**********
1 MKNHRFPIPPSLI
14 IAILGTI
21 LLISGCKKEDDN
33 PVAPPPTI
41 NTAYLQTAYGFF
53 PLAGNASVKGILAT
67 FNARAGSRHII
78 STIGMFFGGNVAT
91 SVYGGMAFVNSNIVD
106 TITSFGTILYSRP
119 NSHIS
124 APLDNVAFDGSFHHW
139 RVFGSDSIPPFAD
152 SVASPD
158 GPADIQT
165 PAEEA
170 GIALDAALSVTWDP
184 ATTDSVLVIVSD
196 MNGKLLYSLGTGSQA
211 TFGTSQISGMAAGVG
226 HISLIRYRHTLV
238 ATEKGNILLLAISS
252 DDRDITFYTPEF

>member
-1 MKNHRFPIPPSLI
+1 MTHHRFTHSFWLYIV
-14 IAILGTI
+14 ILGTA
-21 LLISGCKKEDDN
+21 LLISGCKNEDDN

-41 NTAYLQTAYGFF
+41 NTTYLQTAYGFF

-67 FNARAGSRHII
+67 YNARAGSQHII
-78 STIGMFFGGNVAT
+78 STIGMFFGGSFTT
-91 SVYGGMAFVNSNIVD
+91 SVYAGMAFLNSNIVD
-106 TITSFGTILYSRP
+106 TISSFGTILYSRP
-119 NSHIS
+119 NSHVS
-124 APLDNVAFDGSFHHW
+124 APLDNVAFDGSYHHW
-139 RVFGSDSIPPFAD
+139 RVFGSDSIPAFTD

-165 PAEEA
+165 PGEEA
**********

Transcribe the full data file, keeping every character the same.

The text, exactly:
1 MKNHRFPIPPSLI
14 IAILGTI
21 LLISGCKKEDDN
33 PVAPPPTI
41 NTAYLQTAYGFF
53 PLAGNASVKGILAT
67 FNARAGSRHII
78 STIGMFFGGNVAT
91 SVYGGMAFVNSNIVD
106 TITSFGTILYSRP
119 NSHIS
124 APLDNVAFDGSFHHW
139 RVFGSDSIPPFAD
152 SVASPD
158 GPADIQT
165 PAEEA
170 GIALDAALSVTWDP
184 ATTDSVLVIVSD
196 MNGKLLYSLGTGSQA
211 TFGTSQISGMAAGVG
226 HISLIRYRHTLV
238 ATEKGNILLLAISS
252 DDRDITFYTPEF

>member
-1 MKNHRFPIPPSLI
+1 MTHHRFTHSFWLYIV
-14 IAILGTI
+14 ILGTA
-21 LLISGCKKEDDN
+21 LLISGCKNEDDN

-41 NTAYLQTAYGFF
+41 NTTYLQTAYGFF

-67 FNARAGSRHII
+67 YNARAGSQHII
-78 STIGMFFGGNVAT
+78 STIGMFFGGSFTT
-91 SVYGGMAFVNSNIVD
+91 SVYAGMAFLNSNIVD
-106 TITSFGTILYSRP
+106 TISSFGTILYSRP
-119 NSHIS
+119 NSHVS
-124 APLDNVAFDGSFHHW
+124 APLDNVAFDGSYHHW
-139 RVFGSDSIPPFAD
+139 RVFGSDSIPAFTD

-165 PAEEA
+165 PGEEA